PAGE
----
So what foodie discoveries has Trina made on her British expeditions? 'I love La Fromagerie and the Marylebone farmers' market on a Sunday. In Padstow I had fish and chips for the first time and liked it.
Back at home, Trina keeps Sundays sacred. 'My perfect day would be a really cold, bright winter day with plenty of light. I'd go to the woods and run, and in summer I'd drive to the beach and have a swim, then go back to my house and cook a lovely dinner, I'd have my whole family over- it's open invite, I will cook, and people will come. I'd also read the newspaper! '
Trina is keen for people to come and discover a healthier lifestyle by holidaying in Scandinavia. She's a mine of information, and needs little pressing for travel tips. 'It's really great fun to go biking in Demark in the Summer- we have the most beautiful beaches where the water is really clean, and it's very flat so cycling is good. Canoeing in Sweden is beautiful and peaceful- you have these campsites all around. Trekking in the fjords of Norway; that is so beautiful.
I'm keen to know Trina's Scandinavian restaurant tips. She tells me that healthy dining has become very fashionable in more expensive establishments, but, 'there's a few more middle range places now, like smorrebrod (open sandwich) cafes when fish is in season, and of course game, and lots of root vegetables because chefs do them in so many beautiful ways.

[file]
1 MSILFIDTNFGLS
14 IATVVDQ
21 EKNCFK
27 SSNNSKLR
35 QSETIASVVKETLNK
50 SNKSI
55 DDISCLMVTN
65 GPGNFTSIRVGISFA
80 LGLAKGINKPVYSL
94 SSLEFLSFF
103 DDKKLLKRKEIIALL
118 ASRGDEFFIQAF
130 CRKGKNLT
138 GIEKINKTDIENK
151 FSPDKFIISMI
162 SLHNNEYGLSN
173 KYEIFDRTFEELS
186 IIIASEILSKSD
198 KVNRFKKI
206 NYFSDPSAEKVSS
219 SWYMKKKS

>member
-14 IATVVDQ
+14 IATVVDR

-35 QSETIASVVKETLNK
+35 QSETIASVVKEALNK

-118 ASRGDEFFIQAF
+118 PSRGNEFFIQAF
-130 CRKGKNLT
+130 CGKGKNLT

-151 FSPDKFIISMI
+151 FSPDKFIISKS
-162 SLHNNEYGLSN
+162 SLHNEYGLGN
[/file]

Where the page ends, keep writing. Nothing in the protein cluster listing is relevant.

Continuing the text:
'Noma is fantastic but really expensive. You can have a nice traditional experience with good produce at the Fiskebaren- fish bar. For more smorrebrod, try the Royal cafe- the decor is like modern Danish design meets Hans Christian Anderson! And in Stockholm, visit the Salu- food halls. They're very old fashioned, wooden... not fancy- cafes and open sandwich places and really good food. Very traditionally Swedish.'
Trina's a little bit rock and roll- and consequently, the perfect person to brief me on the hippest new Danish destination for foodies and culture vultures alike. 'Try and visit the meat district- it's a very new and upcoming area. It used to just be butchers, in a red light district, but now it's very fancy, with lots of galleries opened up and very nice restaurants.'
She's a proper food lover- with the most sensible approach to food and eating I've ever encountered. Although, for the most part a careful eater, avid exerciser and staunch devotee of rye bread, Trina loves a glass of wine, an apple-y pud, and jewel-like 'children's candy'. But even in her Cosmo it's got to be fresh juice- it’s all about balance.
For Trina's dining has to be a convivial experience, providing the opportunity to satisfy the body and soul on multiple levels- through both the eating itself, and the interactive experience. As we depart, I certainly feel well nourished, with a warm glow that stays with me all the way to the tube on a traditionally British, freezing, sleety afternoon.
'The Nordic Diet' by Trina Hahnemann is published by Quadrille, RRP £12.99
Strandgade 93
1401 Copenhagen K
Phone +45 32 96 32 97
Fiskebar Flæsketorvet 100
1711 Copenhagen V
Phone +45 32 15 56 56
 Royal Cafe
Amagertorv 6
DK - 1160 K
Phone +45 38 14 95 27
Read Foodtripper's review of The Nordic Diet






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29 January 2010
By: Zoe Perrett